Food Fight!

These are not the figs you're looking for. Flickr photo by stoicviking.

These are not the figs you're looking for. Flickr photo by stoicviking.

While chefs in New York think they can trash San Francisco’s food scene from 3,000 miles away, some of us here in the Mission beg to differ.

On Friday The New York Times ran a piece on Bay Area chefs responding to critiques from their colleagues in New York, centering on Anthony Bourdain and David Chang’s “I Call Bullsh-t!” discussion where they slammed cupcakes, pork belly and Alice Waters.

And yes, San Francisco.

“F-ckin’ every restaurant in San Francisco is just serving figs on a plate. Do something with your food,” said Chang as part of the discussion.

Huh? Are you talkin’ to us? Obviously you’ve spent little time in the Mission, the incubator of food trends. Innovations? We’ve got it in the vegan, the street carts serving up everything from adobo chicken to lamb curry with fresh rotis, the ice cream from Bi-Rite’s Mexican chocolate with salted peanuts to Humphry Slocombe’s creamy bourbon and cornflake concoction, the pastas from Flour + Water and the flavors of the Mediterranean via Ethiopia at Radio Africa & Kitchen. This list goes on and makes us hungry!

And it’s all served up at prices a good chunk of eaters can afford. Yes, we like to dine in New York, but after a couple days, the wallet hurts. And, the knockoffs from the Bay Area, like Blue Hill, just don’t stand up.

Folks can talk trash about Alice Waters all they want, but walk your mouth into Chez Panisse and it’s gonna be damn happy on the way out. And, if you eat upstairs, you’ll still be able to pay your child’s college tuition bill. Yeah, we too have wondered why anyone would ever order greens with goat cheese—anywhere—when you have so many other options on a menu, but those are the mysteries of taste.

“Produce in the Bay Area is so good that many chefs and diners are content to do nothing to it,” writes Jordan Mackay in his piece. Sounds like Italy to me. Get me there quick.

To make a good dish, you need good ingredients. And with our Bay Area network of local farms we get some of the best in the country.

The New York Union Square organic market compared to the Ferry Building farmers market is just plain sad. We light a candle out here for New York farmers.

One of the forerunners of the haute street-food movement, Anthony Myint, a former “high-falootin'” line cook at Bar Tartine, and his wife Karen Liebowitz, started Mission Street Food by renting out the Antojitos San Miguel cart on Thursday nights and setting up at 21st and Mission.

Offering up haute cuisine at prices befitting a recession, Mission Street Food moved from the street to the storefront, playing the experimental venue for a guest chef from a different restaurant every week, often with a different theme.

This past week, they even did what Chang and others say San Franciscans are loathe to do–“f*ck with Thanksgiving dinner.” Their “Foreign Invasion of Thanksgiving” involved za’atar-dusted turkey wings, mashed potatoes with beef mole, and sake-mirin creamed corn. Oh, and unlike Momofuku, they always keep vegan-friendly options on the menu.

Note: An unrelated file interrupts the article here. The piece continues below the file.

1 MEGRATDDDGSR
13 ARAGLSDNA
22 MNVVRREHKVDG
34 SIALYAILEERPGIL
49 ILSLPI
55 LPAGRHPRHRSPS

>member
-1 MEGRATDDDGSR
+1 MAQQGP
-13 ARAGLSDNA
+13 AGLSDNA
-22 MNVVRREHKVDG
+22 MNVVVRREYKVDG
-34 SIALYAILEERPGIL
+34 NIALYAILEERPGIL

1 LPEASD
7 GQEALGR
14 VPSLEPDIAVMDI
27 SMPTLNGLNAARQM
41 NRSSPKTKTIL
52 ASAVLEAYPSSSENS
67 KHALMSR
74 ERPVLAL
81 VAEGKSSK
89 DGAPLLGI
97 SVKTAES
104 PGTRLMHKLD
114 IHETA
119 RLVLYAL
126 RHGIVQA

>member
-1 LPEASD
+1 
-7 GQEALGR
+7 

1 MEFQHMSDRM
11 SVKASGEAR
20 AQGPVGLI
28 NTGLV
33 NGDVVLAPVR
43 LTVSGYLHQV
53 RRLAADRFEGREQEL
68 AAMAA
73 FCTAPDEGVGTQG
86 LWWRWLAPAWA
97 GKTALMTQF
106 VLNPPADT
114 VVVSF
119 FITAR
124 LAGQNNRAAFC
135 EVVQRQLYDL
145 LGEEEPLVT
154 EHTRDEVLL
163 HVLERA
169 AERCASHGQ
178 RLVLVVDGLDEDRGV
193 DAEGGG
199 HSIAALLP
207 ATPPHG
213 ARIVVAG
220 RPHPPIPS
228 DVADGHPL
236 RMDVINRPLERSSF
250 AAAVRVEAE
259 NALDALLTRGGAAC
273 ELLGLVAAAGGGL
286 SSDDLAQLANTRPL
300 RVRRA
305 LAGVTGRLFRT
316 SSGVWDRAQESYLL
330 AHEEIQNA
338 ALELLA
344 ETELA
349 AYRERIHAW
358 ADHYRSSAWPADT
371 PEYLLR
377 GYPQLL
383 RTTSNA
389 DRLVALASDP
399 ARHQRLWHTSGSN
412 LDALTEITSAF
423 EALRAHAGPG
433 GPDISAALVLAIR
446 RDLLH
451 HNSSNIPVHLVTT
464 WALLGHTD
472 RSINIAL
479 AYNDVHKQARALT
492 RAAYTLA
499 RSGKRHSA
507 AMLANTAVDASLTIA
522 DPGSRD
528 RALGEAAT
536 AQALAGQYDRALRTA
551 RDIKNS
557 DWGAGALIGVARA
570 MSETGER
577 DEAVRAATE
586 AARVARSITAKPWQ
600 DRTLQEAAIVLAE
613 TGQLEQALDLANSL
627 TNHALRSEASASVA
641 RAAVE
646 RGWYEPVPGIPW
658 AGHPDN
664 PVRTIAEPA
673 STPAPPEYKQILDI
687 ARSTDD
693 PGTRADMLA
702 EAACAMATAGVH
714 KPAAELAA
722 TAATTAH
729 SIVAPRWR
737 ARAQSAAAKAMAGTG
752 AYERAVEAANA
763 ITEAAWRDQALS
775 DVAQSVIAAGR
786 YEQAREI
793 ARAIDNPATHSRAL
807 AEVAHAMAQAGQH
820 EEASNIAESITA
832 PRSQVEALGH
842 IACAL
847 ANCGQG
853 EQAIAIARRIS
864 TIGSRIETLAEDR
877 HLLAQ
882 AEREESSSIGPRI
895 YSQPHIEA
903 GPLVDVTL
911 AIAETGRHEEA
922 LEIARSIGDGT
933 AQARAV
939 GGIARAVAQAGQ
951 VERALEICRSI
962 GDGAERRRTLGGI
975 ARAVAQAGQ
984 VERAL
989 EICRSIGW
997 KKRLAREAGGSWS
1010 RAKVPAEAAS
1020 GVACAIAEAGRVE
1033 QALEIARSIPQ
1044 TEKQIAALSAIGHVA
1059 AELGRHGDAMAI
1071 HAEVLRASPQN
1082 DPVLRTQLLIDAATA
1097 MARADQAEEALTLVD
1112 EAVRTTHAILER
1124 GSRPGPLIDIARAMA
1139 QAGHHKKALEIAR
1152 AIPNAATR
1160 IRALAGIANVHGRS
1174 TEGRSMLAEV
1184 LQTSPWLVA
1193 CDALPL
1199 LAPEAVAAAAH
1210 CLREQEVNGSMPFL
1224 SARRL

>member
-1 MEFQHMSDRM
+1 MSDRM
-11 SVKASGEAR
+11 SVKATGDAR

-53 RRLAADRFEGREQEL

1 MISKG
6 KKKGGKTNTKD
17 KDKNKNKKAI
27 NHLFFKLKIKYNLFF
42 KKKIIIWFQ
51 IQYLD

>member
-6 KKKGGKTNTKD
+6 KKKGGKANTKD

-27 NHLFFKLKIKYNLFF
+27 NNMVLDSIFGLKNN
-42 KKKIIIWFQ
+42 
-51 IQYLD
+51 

How’s that Mr. Chang? At least one of us is headed to New York in a few weeks to check this Momofuku out.

8 Comments

  1. John K

    1) Vegan options should never exist on a menu. Vegetarians should only be put up with long enough to get them in bed, then kick their ass out the next day and send then back to Greens. The vegans should just be beaten like baby seals at the first mention of “soy.”
    2) The mention of several food trends does nothing to argue David and Tony’s points about SF restaurants. Go back and read what they’re saying instead of being a(nother) hipster jackass whining that somebody talked crap about Alice Water’s idea of food which should totally be put out to pasture.
    3) If you still have the “Go SF” pompoms strapped on, go read Daniel Patterson’s thoughts on the subject from several years ago.

  2. jackieg

    Here’s the deal. If you ask Joe or Jane Californian what’s your favorite kind of food they’ll say Vietnamese, or Mexican or Ethiopian, Indian… In New York City? Italian. Wha? SpaGHETti? fig-envy I’d say.

  3. sarah

    I far prefer the food here to NY, having lived in both places, and I don’t think comparisons are usually worth getting into – these towns are yim and yang. But honestly, the street food thing is a joke. NYC has had a robust street food culture, from dogs to soup to rotis to curries to yes, bahn mi, for years. We have a few jokers in Dolores Park with twitter accounts dodging cops. Room to grow, people.

  4. alex

    I don’t need to read anything, the Bay Area wins the food fight hands down. The only thing I envy in NY are bagels, which we somehow can’t figure out over here. More figs please…

  5. cody

    Let ‘em argue until they’re blue in the face. Meanwhile I will continue to eat like a champ in both cities.

  6. Lou

    Gimme a break! A couple of New Yorkers make some off the cuff comments about SF and the people out here who are acting all butt hurt aren’t SF chefs themselves, but members of the esteemed alternative “media.”

  7. lol

    It’s a well known fact that everyone in New York has to constantly be talking about how great NYC is to avoid facing the actual reality.

    Similarly well known is that this never stops being funny to everyone else in the US because it’s one of the easiest and most satisfying trolls there is.

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